In this part, pgbench and sysbench will be running against Amazon RDS for PostgreSQL 11.1. At the time of this writing the latest PostgreSQL version is 11.2 released about a month ago.

Related resources  ClusterControl for PostgreSQL  Benchmarking Managed PostgreSQL Cloud Solutions - Part One: Amazon Aurora  Cloud Backup Options for PostgreSQL

It’s worth pausing for a second to quickly review the PostgreSQL versions currently available in the cloud:

Amazon is again a winner, with its RDS offering, by providing the most recent version of PostgreSQL. As announced in the RDS forum AWS made PostgreSQL 11.1 available on March 13th, which is four months after the community release.

Setting Up the Environment

A few notes about the constraints related to setting up the environment and running the benchmark, points that were discussed in more detail during Part 1 of this series:

  • No changes to the cloud provider default GUC settings.
  • The connections are limited to a maximum of 1,000 as the AWS patch for pgbench did not apply cleanly. On a related note, I had to download the AWS timing patch from this pgsql-hackers submission since it was no longer available at the link mentioned in the guide.
  • The Enhanced Networking must be enabled for the client instance.
  • The database does not include a replica.
  • The database storage is not encrypted.
  • Both the client and the target instances are in the same availability zone.

First, setup the client and the database instances:

  • The client is an on demand r4.8xlarge EC2 instance:
    • vCPU: 32 (16 Cores x 2 Threads/Core)
    • RAM: 244 GiB
    • Storage: EB
[...]
カテゴリー: postgresql

Pavel Stehule: How to split string to array by individual characters?

planet postgresql - 2019-03-22(金) 15:57:00
Postgres has too much features, so sometimes is good to remind some.

Function string_to_array is well known. This function has two or three parameters. If second parameter (delimiter) is null, then input string is separated to array of characters.

postgres=# select string_to_array('Pavel Stěhule',null);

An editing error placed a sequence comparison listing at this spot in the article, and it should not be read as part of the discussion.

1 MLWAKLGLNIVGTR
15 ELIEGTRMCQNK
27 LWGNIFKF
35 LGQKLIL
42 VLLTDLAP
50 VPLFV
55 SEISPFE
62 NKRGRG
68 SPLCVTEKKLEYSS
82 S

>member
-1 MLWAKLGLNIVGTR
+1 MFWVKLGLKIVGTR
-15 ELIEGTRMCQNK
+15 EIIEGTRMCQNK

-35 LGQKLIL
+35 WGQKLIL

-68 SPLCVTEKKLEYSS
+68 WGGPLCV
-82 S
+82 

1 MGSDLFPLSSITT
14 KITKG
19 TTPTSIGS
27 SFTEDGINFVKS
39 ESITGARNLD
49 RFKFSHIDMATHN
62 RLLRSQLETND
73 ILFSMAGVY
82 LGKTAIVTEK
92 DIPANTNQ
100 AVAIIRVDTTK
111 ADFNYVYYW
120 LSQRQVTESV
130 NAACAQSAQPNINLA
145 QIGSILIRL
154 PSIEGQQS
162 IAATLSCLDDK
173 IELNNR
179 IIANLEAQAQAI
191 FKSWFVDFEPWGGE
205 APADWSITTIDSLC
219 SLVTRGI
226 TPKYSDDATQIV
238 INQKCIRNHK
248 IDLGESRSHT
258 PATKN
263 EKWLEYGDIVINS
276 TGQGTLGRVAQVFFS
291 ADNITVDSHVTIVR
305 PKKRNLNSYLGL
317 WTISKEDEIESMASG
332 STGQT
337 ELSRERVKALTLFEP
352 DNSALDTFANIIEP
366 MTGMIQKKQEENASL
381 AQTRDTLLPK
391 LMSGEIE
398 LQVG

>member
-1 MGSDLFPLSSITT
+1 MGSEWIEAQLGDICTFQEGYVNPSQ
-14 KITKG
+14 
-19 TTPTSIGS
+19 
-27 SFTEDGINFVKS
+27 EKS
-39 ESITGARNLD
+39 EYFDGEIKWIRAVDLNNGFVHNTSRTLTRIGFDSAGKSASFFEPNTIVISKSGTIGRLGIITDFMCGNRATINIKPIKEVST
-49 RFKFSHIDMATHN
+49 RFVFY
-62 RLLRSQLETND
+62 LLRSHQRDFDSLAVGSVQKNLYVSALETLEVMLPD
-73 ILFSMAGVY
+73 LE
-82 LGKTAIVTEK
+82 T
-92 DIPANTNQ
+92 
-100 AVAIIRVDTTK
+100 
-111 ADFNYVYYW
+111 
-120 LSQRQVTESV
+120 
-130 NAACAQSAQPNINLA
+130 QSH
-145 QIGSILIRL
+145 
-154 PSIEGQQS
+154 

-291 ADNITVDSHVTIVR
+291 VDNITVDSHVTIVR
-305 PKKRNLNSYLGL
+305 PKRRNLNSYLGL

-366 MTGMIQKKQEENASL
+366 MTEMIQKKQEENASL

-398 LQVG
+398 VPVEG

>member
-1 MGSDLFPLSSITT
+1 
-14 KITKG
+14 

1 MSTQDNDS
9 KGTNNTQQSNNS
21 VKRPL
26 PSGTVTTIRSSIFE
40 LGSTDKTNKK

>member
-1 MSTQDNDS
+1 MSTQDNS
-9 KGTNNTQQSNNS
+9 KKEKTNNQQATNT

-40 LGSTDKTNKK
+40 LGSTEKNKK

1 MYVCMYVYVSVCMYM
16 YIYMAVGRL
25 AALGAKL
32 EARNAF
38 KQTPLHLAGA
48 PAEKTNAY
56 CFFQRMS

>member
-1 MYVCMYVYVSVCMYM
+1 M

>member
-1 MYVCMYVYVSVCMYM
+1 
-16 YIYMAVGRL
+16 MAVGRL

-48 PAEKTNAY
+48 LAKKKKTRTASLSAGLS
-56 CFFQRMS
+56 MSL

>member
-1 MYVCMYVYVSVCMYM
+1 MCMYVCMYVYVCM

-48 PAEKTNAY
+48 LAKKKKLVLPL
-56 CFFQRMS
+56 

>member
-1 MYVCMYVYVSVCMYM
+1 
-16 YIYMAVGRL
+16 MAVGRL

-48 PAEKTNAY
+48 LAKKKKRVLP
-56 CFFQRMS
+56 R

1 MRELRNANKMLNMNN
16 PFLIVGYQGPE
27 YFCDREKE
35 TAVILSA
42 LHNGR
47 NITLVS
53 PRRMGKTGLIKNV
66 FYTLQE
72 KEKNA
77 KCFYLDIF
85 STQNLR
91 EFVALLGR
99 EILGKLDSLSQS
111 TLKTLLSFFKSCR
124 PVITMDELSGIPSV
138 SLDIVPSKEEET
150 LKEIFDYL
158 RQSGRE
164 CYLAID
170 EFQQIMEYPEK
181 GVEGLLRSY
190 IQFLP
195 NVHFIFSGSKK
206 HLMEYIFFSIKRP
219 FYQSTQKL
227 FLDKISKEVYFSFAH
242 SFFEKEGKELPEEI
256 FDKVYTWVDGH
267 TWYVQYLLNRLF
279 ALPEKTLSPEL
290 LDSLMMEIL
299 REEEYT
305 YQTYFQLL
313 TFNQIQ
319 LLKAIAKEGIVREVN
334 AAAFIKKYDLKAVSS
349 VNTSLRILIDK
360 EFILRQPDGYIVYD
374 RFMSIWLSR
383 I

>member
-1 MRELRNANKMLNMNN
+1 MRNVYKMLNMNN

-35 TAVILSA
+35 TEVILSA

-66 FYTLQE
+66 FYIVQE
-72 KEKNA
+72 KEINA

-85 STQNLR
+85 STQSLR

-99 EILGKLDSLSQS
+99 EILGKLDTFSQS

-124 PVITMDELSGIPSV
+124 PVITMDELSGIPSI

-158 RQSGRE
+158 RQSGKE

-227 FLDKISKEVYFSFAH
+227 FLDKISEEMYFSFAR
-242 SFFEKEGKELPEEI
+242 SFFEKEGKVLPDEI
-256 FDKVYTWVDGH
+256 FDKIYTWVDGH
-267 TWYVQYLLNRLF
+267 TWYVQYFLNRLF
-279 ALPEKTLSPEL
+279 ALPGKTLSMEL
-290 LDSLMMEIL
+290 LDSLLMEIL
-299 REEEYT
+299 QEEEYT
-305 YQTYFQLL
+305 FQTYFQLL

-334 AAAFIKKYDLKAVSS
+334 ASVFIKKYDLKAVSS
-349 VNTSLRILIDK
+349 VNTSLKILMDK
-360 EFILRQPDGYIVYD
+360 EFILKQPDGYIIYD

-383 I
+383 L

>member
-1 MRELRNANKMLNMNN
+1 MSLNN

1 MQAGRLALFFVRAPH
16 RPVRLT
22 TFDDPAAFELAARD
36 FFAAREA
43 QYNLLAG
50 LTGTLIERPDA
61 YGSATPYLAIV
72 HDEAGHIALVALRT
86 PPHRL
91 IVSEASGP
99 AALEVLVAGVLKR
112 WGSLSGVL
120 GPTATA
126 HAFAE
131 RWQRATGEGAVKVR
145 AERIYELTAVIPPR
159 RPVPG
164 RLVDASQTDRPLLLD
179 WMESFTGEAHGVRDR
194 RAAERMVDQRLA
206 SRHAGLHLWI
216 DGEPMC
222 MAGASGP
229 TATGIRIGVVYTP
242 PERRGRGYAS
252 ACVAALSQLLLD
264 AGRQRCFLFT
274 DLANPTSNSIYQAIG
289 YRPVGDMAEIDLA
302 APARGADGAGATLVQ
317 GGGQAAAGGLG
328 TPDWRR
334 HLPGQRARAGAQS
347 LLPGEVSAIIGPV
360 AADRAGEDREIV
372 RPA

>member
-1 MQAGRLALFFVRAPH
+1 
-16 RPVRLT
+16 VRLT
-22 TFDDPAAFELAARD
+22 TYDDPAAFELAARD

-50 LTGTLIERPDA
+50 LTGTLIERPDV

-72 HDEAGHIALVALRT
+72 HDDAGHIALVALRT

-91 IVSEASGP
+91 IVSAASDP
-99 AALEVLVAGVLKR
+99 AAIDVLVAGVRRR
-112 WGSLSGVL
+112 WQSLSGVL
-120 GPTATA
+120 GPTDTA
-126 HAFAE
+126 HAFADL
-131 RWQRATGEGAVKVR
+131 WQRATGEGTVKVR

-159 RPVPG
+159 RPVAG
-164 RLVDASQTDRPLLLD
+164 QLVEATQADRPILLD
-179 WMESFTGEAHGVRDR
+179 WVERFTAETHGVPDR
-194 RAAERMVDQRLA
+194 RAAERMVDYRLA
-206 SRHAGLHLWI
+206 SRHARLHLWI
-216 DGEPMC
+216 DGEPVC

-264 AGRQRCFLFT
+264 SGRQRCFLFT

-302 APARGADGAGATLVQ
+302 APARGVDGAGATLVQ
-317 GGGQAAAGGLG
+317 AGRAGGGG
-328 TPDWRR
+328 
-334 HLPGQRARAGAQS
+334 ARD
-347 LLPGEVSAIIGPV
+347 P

┌───────────────────────────────┐
│ string_to_array │
╞═══════════════════════════════╡
│ {P,a,v,e,l," ",S,t,ě,h,u,l,e} │
└───────────────────────────────┘
(1 row)
カテゴリー: postgresql

Peter Bengtsson: Best way to count distinct indexed things in PostgreSQL

planet postgresql - 2019-03-22(金) 02:13:14
`SELECT COUNT(*) FROM (SELECT DISTINCT my_not_unique_indexed_column FROM my_table) t`
カテゴリー: postgresql

Small history about QA

planet PHP - 2019-03-22(金) 00:10:00

Despite I'm mainly a developer, I now use most of my time on doing QA on PHP projects.

Here is, around release of versions7.2.17RC1 and 7.3.4RC1 a report which should help to understand this activity.

 

1. Presentation

Usually, tests are done by PHP developers, particularly thanks to travis and then by users who will install the RC version available 2 weeks before a GA version.

The PHP project follow a release process (cf README.RELEASE_PROCESS) which gives 2 days between the preparation of a version, the Tuesday on git, and the Thursday its announcement in the mailing lists. These 2 days are especially designed to allow the build of binary packages (mostly by Microsoft and often by me for my repository) and to allow a last QA check which mays allow to discover some late issue.

When the new versions were available (on Tuesday afternoon) I start building the packages for my repostiory, givinf more coverage than the current travis configuration:

  • Fedora 27 to 31
  • RHEL 6, 7 and 8-Beta